Condition

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A Condition is a flag which an NPC uses to record something about the state of the world. Conditions are primarily used to select or interrupt schedules, and are refreshed every time NPCThink() runs.

Some examples of conditions are:

  • "I can see an enemy"
  • "I have taken some damage"
  • "My weapon's clip is empty"

The engine's set of shared conditions are usually supplemented by others specific to an NPC. For example, antlions drown when in water, so they have a condition of their own that tells them "I am underwater".

Tip:You can see a list of all conditions by searching in Visual Studio's 'Class View'.
Note:By default there is a maximum of 256 conditions in any one game or mod. You can increase this number in ai_condition.h, but doing so will break older saved games and increase memory usage.

Interrupt conditions

As well as being used when selecting a new schedule, conditions validate the current one by acting as "interrupts". Each schedule has an associated list of conditions that will cause it to exit if detected. When this happens, a new schedule is chosen.

For example, an NPC may be running a schedule to "Chase my enemy". This kind of schedule usually specifies the "I have chosen a new enemy" condition as an interrupt, because the NPC shouldn't keep chasing the old enemy if it has found a a newer, more important one.

Adding new conditions

Conditions are normally enumerated inside the NPC class. For example, if our new NPC has a custom condition to reflect "I am hungry", our condition enum should look something like this:

enum 
{
	COND_MYNPC_HUNGRY = BaseClass::NEXT_CONDITION,
	NEXT_CONDITION
};

It's good practice to include the NEXT_CONDITION enum, so that NPCs derived from our NPC can use BaseClass::NEXT_CONDITION (as we do, on the first line) to declare their custom conditions without causing collisions with ours.

Warning:If your condition enum isn't inside your class definition then you must choose a different, unique name for your "next condition" item.

Conditions must then be declared inside the NPC's AI_BEGIN_CUSTOM_NPC block. This is done through the DECLARE_CONDITION macro. For the above example, we'd use this line:

AI_BEGIN_CUSTOM_NPC( npc_custom, CNPC_Custom )
	DECLARE_CONDITION( COND_MYNPC_HUNGRY )
AI_END_CUSTOM_NPC()

Condition functions

CAI_BaseNPC stores conditions as flags in m_Conditions, but it should not be accessed directly. Instead, condition handling is done with these functions:

GatherConditions()
The primary entry point for condition generation, which is called every time the NPC thinks.
Note:Make sure you call BaseClass::GatherConditions() at the end!
SetCondition( int iCondition )
ClearCondition( int iCondition )
Sets/clears a condition. Instead of passing an integer, you'll of course make use of your enum.
bool HasCondition( int iCondition )
True if the specified condition is currently set. Remember that conditions are thrown away and re-generated on every think.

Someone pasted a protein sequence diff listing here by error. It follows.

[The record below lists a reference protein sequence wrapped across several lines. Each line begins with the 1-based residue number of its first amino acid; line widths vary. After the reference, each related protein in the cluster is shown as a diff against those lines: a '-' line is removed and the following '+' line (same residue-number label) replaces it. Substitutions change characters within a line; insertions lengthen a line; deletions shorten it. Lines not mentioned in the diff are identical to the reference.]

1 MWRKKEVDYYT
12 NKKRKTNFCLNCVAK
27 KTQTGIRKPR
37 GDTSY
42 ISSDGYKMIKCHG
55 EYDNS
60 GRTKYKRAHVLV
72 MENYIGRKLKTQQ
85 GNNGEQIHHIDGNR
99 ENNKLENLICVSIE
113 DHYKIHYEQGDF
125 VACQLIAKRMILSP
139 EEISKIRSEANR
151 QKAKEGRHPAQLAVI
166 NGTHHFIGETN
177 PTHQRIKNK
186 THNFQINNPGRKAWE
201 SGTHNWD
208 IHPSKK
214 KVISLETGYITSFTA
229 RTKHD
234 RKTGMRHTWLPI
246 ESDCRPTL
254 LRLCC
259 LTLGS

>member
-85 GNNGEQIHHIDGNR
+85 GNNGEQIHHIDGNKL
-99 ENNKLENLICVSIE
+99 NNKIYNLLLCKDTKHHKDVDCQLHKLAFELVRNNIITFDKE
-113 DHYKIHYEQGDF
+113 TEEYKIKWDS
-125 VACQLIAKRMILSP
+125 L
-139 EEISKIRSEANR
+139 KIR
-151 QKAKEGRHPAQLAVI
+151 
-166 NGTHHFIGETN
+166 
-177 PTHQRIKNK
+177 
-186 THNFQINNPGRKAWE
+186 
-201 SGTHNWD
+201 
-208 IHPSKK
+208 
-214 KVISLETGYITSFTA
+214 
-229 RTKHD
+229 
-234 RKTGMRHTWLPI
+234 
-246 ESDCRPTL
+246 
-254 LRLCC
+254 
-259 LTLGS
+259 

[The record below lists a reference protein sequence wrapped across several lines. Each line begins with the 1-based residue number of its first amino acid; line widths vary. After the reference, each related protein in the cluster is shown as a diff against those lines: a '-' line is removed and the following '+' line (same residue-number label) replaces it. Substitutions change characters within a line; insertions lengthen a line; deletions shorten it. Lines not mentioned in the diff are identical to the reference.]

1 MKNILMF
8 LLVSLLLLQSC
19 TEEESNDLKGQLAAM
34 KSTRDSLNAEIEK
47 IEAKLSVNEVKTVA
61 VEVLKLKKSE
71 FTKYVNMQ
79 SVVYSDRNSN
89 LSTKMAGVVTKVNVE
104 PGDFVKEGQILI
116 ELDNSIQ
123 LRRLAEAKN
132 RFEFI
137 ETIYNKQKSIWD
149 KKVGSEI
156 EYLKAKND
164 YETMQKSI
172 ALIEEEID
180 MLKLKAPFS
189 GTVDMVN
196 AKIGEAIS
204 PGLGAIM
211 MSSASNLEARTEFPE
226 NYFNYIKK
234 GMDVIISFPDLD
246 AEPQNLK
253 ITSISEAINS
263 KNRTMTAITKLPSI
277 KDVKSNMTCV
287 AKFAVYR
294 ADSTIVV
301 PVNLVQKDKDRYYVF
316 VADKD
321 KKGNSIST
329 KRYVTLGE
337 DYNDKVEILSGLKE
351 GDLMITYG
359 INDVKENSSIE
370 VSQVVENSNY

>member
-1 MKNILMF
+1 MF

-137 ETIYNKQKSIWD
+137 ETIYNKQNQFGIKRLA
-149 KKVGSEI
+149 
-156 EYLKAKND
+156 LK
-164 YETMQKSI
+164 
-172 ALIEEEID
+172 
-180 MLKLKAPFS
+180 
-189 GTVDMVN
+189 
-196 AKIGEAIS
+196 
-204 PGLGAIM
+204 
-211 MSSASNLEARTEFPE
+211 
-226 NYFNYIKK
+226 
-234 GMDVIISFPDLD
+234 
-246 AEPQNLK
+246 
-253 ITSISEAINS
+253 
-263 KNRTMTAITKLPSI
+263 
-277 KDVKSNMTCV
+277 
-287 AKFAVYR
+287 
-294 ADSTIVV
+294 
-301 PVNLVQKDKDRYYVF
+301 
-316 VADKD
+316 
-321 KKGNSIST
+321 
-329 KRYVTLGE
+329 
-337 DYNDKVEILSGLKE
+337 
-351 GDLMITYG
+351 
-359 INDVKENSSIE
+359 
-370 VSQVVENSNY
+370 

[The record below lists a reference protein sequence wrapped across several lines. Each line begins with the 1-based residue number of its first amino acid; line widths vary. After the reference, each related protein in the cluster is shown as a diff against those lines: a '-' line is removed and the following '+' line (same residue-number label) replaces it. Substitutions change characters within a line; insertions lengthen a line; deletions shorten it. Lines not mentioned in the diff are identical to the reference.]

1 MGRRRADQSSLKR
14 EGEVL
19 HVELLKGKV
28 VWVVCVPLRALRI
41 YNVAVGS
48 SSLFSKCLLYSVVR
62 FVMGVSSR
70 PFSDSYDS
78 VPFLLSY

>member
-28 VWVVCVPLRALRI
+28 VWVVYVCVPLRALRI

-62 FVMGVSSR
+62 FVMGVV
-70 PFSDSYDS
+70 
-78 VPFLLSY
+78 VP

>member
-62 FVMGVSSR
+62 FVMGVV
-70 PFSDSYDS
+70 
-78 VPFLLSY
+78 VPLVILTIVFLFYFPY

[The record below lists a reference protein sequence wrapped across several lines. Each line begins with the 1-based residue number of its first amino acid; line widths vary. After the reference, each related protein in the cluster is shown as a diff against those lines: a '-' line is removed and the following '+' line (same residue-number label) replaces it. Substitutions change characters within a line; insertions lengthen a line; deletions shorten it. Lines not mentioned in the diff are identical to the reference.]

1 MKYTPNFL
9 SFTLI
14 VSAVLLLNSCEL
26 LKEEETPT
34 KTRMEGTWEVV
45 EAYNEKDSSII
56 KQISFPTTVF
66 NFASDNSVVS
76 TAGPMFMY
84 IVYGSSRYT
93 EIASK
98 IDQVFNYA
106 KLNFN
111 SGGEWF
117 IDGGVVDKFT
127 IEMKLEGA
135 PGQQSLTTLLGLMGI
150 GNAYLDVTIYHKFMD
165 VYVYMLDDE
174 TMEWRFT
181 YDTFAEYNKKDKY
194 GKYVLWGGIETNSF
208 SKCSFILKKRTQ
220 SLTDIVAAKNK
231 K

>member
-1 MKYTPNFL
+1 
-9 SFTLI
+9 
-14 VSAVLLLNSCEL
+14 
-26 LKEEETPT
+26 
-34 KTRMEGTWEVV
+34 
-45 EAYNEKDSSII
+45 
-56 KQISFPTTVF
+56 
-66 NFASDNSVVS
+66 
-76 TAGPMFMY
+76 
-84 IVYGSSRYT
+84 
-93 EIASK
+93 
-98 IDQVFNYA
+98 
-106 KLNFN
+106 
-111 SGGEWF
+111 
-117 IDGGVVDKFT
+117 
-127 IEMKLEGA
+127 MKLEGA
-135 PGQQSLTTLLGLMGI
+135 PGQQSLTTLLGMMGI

BuildScheduleTestBits()
This function allows you to dynamically modify a schedule's interrupts at any time. It's useful for appending your custom NPC conditions to base NPC or shared schedules. See below for an example.

Examples

GatherConditions()

Here's a slightly trimmed version of the Antlion's GatherConditions(). Antlions jump around a lot, and sometimes land on top of other NPCs. They need to know whether they've landed on an NPC when decision making, so they generate a condition when they have. Antlions also need to drown if they ever find themselves in water, so they set a condition when their water level reaches waist high.

void CNPC_Antlion::GatherConditions()
{
	BaseClass::GatherConditions();
 
	// See if I've landed on another NPC after jumping.
	CBaseEntity *pGroundEnt = GetGroundEntity();
	if ( pGroundEnt && pGroundEnt->GetSolidFlags() & FSOLID_NOT_STANDABLE && GetFlags() & FL_ONGROUND )
		SetCondition( COND_ANTLION_ON_NPC );
	else
		ClearCondition( COND_ANTLION_ON_NPC );
 
	// See if I've landed in water
	if( m_lifeState == LIFE_ALIVE && GetWaterLevel() > 1 )
		SetCondition( COND_ANTLION_IN_WATER );
}

To do: Why is ClearCondition() used here?

BuildScheduleTestBits()

The Assault behavior allows mappers to specify whether an NPC should divert from their path to fight new enemies or keep running. This kind of dynamic interrupt specification can't be done in the static schedule definitions, and is exactly what BuildScheduleTestBits() is designed for.

void CAI_AssaultBehavior::BuildScheduleTestBits()
{
	BaseClass::BuildScheduleTestBits();
 
	// If we're allowed to divert, add the appropriate interrupts to our movement schedules
	if ( m_hAssaultPoint && m_hAssaultPoint->m_bAllowDiversion )
	{
		if ( IsCurSchedule( SCHED_MOVE_TO_ASSAULT_POINT ) ||
			 IsCurSchedule( SCHED_MOVE_TO_RALLY_POINT ) || 
			 IsCurSchedule( SCHED_HOLD_RALLY_POINT ) )
		{
			GetOuter()->SetCustomInterruptCondition( COND_NEW_ENEMY );
			GetOuter()->SetCustomInterruptCondition( COND_SEE_ENEMY );
		}
	}
}

See Also

  • Shared conditions - a list of conditions inherited by all NPCs
  • State - records whether the NPC is idle, alert, in combat, etc.



Creating an NPC
Defining the NPC
Creating a schedule